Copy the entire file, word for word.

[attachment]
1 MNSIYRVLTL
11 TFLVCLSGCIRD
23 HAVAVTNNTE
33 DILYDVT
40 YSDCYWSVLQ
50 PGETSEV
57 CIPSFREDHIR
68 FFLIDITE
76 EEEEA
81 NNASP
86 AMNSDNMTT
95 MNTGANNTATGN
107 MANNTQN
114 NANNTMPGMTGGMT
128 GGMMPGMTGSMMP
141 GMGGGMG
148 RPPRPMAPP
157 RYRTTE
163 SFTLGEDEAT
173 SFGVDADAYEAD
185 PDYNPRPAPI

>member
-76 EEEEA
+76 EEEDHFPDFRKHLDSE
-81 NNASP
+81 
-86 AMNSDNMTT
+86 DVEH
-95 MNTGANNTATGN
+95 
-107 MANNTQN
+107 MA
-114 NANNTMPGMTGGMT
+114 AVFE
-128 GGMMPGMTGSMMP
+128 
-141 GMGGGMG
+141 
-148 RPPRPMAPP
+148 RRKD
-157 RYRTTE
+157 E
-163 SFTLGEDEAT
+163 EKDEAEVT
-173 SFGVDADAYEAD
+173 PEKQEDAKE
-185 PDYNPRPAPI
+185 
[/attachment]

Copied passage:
1 MNSIYRVLTL
11 TFLVCLSGCIRD
23 HAVAVTNNTE
33 DILYDVT
40 YSDCYWSVLQ
50 PGETSEV
57 CIPSFREDHIR
68 FFLIDITE
76 EEEEA
81 NNASP
86 AMNSDNMTT
95 MNTGANNTATGN
107 MANNTQN
114 NANNTMPGMTGGMT
128 GGMMPGMTGSMMP
141 GMGGGMG
148 RPPRPMAPP
157 RYRTTE
163 SFTLGEDEAT
173 SFGVDADAYEAD
185 PDYNPRPAPI

>member
-76 EEEEA
+76 EEEDHFPDFRKHLDSE
-81 NNASP
+81 
-86 AMNSDNMTT
+86 DVEH
-95 MNTGANNTATGN
+95 
-107 MANNTQN
+107 MA
-114 NANNTMPGMTGGMT
+114 AVFE
-128 GGMMPGMTGSMMP
+128 
-141 GMGGGMG
+141 
-148 RPPRPMAPP
+148 RRKD
-157 RYRTTE
+157 E
-163 SFTLGEDEAT
+163 EKDEAEVT
-173 SFGVDADAYEAD
+173 PEKQEDAKE
-185 PDYNPRPAPI
+185 